Office 365, DKIM, and a naughty domain name

While helping a customer setup their Office 365 tenant, we ran into an edge case scenario…

An Internet domain name with a hyphen (minus symbol) in it.  Let’s call is

When you setup DKIM for Office 365, the DKIM ‘selector’ entries you have to create within your domain’s DNS zone are of type CNAME, and they refer to custom entries, hosted by Microsoft for your Office 365 tenant.

An example of this is as follows, per Microsoft:

Host name: selector1._domainkey
Points to address or value: selector1-<domainGUID>._domainkey.<initialDomain> 
TTL: 3600

Host name: selector2._domainkey
Points to address or value: selector2-<domainGUID>._domainkey.<initialDomain> 
TTL: 3600


  • For Office 365, the selectors will always be “selector1” or “selector2”.
  • domainGUID is the same as the domainGUID in the customized MX record for your custom domain that appears before For example, in the following MX record for the domain, the domainGUID is contoso-com: 3600 IN MX 5
  • initialDomain is the domain that you used when you signed up for Office 365. Initial domains always end in For information about determining your initial domain, see Domains FAQ.

Note: The domain name portion (<domainGUID>) of the Fully Qualified Domain Name (FQDN) of which is contoso and its Top Level Domain (TLD), .com are not separated as expected with a period in the ‘target’ value of the CNAME records.

Instead, they are separated with a hyphen (minus symbol) as in: contoso-com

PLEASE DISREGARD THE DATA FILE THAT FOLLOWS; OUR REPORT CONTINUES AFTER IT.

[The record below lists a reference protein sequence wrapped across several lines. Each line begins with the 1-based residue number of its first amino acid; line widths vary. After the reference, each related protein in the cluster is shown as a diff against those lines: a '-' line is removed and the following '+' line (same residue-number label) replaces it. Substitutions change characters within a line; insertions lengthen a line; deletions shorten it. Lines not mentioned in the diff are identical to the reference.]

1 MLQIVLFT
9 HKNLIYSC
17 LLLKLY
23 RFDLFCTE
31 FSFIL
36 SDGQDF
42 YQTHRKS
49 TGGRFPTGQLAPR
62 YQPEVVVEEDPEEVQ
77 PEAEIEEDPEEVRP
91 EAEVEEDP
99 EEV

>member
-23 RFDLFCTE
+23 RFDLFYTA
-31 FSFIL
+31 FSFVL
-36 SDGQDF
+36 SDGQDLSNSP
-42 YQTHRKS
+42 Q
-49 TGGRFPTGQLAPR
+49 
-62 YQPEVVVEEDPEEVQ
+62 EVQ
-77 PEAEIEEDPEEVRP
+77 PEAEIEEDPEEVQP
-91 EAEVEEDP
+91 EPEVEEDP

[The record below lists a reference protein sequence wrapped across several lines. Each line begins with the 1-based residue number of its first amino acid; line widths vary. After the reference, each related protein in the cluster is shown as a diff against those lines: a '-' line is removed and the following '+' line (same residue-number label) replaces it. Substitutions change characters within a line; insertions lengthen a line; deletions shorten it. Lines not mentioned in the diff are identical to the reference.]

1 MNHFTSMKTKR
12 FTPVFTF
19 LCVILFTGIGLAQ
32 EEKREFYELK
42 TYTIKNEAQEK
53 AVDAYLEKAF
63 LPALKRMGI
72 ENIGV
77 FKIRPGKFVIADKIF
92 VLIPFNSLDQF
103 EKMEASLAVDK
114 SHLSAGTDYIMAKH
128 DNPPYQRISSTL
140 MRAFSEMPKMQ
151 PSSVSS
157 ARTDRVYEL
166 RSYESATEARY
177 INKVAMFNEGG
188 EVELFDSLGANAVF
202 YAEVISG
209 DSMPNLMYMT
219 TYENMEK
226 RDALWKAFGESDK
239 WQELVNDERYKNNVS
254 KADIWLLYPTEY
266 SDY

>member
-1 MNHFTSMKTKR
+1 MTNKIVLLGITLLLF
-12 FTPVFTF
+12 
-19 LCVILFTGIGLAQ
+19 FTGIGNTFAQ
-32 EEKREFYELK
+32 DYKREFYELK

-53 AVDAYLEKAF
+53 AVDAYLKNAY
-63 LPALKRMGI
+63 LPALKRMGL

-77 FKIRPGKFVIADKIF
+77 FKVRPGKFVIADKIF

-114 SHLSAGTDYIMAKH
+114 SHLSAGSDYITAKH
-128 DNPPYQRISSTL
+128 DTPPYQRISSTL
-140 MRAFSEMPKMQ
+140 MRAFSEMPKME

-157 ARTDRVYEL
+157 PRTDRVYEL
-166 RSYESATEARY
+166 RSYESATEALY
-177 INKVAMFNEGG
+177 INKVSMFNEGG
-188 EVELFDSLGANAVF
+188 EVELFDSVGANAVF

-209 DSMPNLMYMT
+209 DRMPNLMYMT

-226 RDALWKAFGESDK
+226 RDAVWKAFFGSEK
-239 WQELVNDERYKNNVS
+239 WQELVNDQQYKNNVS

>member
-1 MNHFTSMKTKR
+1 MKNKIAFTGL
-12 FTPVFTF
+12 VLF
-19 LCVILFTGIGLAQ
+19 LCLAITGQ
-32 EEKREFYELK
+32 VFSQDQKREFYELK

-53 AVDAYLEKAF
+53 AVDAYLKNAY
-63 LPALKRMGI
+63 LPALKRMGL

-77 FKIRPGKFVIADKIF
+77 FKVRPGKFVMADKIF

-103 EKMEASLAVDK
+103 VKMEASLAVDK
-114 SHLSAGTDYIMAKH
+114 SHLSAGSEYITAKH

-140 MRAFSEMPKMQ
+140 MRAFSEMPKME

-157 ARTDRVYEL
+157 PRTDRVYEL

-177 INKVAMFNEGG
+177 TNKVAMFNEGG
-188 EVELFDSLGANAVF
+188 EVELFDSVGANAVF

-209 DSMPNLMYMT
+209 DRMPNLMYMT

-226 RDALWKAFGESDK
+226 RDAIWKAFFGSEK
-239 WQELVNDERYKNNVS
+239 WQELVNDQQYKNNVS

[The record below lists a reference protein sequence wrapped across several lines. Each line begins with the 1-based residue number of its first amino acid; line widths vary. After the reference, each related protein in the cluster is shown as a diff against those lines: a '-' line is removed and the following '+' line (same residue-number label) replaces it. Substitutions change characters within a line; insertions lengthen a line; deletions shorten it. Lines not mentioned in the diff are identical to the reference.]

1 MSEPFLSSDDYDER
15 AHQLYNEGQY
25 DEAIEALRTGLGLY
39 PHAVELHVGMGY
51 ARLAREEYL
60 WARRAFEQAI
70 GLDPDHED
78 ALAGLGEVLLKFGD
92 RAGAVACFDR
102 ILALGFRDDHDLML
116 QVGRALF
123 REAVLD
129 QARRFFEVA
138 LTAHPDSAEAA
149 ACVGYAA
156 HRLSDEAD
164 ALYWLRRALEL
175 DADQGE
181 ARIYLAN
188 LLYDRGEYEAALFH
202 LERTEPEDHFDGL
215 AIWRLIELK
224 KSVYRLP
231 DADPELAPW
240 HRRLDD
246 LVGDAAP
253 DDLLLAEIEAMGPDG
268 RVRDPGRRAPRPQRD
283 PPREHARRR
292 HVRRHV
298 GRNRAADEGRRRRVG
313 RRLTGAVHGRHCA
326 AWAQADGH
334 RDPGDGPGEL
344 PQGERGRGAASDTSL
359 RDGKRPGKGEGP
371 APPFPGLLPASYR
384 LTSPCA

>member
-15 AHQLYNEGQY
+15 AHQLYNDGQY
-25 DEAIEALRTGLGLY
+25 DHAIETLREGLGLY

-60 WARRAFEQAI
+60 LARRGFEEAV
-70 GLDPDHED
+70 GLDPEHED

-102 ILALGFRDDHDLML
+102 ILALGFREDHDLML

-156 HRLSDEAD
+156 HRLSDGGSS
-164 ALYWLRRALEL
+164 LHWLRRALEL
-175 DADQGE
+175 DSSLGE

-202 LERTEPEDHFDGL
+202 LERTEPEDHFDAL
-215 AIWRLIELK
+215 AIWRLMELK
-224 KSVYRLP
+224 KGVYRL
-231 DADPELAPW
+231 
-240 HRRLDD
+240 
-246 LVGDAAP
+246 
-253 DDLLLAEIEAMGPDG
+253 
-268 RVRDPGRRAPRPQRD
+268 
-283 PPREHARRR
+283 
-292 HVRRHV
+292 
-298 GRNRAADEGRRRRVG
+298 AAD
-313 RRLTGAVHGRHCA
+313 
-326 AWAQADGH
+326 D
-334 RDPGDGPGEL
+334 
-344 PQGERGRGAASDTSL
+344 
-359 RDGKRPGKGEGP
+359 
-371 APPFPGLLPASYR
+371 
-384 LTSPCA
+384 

So if the delimiter between your domain name and TLD is a hyphen, what happens if your domain itself contains a hyphen (e.g.

This is where the trouble comes, but how do you resolve it?

Once you have added your domain name within the Office 365 Admin Portal, under Setup > Domains, and you click on the domain name, take a look at the expected DNS record entries.  Under the proposed MX (mail exchange) record for your domain name, you may be surprised to see extra characters after your domain name, such as “0c” and the original hyphen from your domain name ( completely removed: 3600 IN MX 5

This subtle change is key to a successful DKIM setup for a domain with a hyphen in its name.

So then we know your DKIM selector CNAME entry target values should read as follows:

There you have it!

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Where oh where did my DKIM go?

While helping a customer setup their Microsoft Office 365 tenant this past week, we ran into an issue with enabling DKIM within Exchange Online.

Within the Exchange Admin Center (EAC), under protection > dkim, for each domain, the Enable option was completely missing.

It was a long shot, but I tried enabling it using PowerShell for Exchange Online with the New-DkimSigningConfig command for each domain as follows:

New-DkimSigningConfig -DomainName -Enabled $true

ref: Microsoft Docs

Here is what the output looks like upon successfully calling New-DkimSigningConfig:

PS C:\Users\contosoadmin> New-DkimSigningConfig -DomainName -Enabled $true
WARNING: The config was created but can't be enabled because the CNAME records
aren't published. Publish the following two CNAME records, and then enable the
config by using Set-DkimSigningConfig.

Domain        Enabled
------        -------  False

Then, back within the Exchange Admin Center (EAC), under protection > dkim, I can now select the domain I just created a new DKIM Signing Config for, and click to Enable it as seen in the following screen shot.

Before you can Enable it though, you have to add the expected CNAME records to DNS.  I have a separate post covering the required DNS additions.

Thankfully, this worked, and now next to each domain within EAC, DKIM shows as enabled, and presents the expected options “Disable” and “Rotate” (to rotate the DKIM key):

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